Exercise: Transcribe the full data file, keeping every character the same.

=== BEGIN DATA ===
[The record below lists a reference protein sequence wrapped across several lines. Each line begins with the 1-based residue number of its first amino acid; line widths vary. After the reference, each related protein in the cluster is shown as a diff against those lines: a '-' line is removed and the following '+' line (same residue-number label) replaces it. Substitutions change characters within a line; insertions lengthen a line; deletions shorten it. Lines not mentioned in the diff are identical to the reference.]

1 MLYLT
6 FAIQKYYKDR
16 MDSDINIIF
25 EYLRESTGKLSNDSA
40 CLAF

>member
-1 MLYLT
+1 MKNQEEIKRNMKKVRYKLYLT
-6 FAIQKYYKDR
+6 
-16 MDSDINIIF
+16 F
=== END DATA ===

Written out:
[The record below lists a reference protein sequence wrapped across several lines. Each line begins with the 1-based residue number of its first amino acid; line widths vary. After the reference, each related protein in the cluster is shown as a diff against those lines: a '-' line is removed and the following '+' line (same residue-number label) replaces it. Substitutions change characters within a line; insertions lengthen a line; deletions shorten it. Lines not mentioned in the diff are identical to the reference.]

1 MLYLT
6 FAIQKYYKDR
16 MDSDINIIF
25 EYLRESTGKLSNDSA
40 CLAF

>member
-1 MLYLT
+1 MKNQEEIKRNMKKVRYKLYLT
-6 FAIQKYYKDR
+6 
-16 MDSDINIIF
+16 F